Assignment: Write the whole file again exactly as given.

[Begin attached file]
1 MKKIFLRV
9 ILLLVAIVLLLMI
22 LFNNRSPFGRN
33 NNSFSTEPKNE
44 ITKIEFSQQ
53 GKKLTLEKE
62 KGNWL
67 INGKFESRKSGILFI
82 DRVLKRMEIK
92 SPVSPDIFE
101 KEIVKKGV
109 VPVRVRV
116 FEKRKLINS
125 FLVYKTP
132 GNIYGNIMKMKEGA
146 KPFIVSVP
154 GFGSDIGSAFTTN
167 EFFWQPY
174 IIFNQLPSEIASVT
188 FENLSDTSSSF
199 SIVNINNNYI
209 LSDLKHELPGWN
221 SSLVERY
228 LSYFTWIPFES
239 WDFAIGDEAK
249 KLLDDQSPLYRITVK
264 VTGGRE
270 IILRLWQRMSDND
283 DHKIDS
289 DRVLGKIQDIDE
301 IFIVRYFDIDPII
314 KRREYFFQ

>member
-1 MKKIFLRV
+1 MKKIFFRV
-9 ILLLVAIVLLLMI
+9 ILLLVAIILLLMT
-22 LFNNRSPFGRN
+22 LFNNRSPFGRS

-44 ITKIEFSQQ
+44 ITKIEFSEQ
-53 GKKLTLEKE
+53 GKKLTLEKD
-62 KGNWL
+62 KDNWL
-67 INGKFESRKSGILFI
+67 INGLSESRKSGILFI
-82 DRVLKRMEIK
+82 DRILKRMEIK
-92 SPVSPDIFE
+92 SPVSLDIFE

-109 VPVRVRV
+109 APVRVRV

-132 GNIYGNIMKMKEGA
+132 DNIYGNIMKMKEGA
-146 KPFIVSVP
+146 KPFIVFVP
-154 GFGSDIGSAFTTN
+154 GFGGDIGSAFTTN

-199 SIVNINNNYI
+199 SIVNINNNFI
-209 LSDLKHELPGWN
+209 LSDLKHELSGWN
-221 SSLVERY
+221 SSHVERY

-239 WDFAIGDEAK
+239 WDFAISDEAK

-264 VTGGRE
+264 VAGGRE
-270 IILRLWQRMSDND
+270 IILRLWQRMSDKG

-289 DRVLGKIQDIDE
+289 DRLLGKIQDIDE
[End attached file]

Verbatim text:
1 MKKIFLRV
9 ILLLVAIVLLLMI
22 LFNNRSPFGRN
33 NNSFSTEPKNE
44 ITKIEFSQQ
53 GKKLTLEKE
62 KGNWL
67 INGKFESRKSGILFI
82 DRVLKRMEIK
92 SPVSPDIFE
101 KEIVKKGV
109 VPVRVRV
116 FEKRKLINS
125 FLVYKTP
132 GNIYGNIMKMKEGA
146 KPFIVSVP
154 GFGSDIGSAFTTN
167 EFFWQPY
174 IIFNQLPSEIASVT
188 FENLSDTSSSF
199 SIVNINNNYI
209 LSDLKHELPGWN
221 SSLVERY
228 LSYFTWIPFES
239 WDFAIGDEAK
249 KLLDDQSPLYRITVK
264 VTGGRE
270 IILRLWQRMSDND
283 DHKIDS
289 DRVLGKIQDIDE
301 IFIVRYFDIDPII
314 KRREYFFQ

>member
-1 MKKIFLRV
+1 MKKIFFRV
-9 ILLLVAIVLLLMI
+9 ILLLVAIILLLMT
-22 LFNNRSPFGRN
+22 LFNNRSPFGRS

-44 ITKIEFSQQ
+44 ITKIEFSEQ
-53 GKKLTLEKE
+53 GKKLTLEKD
-62 KGNWL
+62 KDNWL
-67 INGKFESRKSGILFI
+67 INGLSESRKSGILFI
-82 DRVLKRMEIK
+82 DRILKRMEIK
-92 SPVSPDIFE
+92 SPVSLDIFE

-109 VPVRVRV
+109 APVRVRV

-132 GNIYGNIMKMKEGA
+132 DNIYGNIMKMKEGA
-146 KPFIVSVP
+146 KPFIVFVP
-154 GFGSDIGSAFTTN
+154 GFGGDIGSAFTTN

-199 SIVNINNNYI
+199 SIVNINNNFI
-209 LSDLKHELPGWN
+209 LSDLKHELSGWN
-221 SSLVERY
+221 SSHVERY

-239 WDFAIGDEAK
+239 WDFAISDEAK

-264 VTGGRE
+264 VAGGRE
-270 IILRLWQRMSDND
+270 IILRLWQRMSDKG

-289 DRVLGKIQDIDE
+289 DRLLGKIQDIDE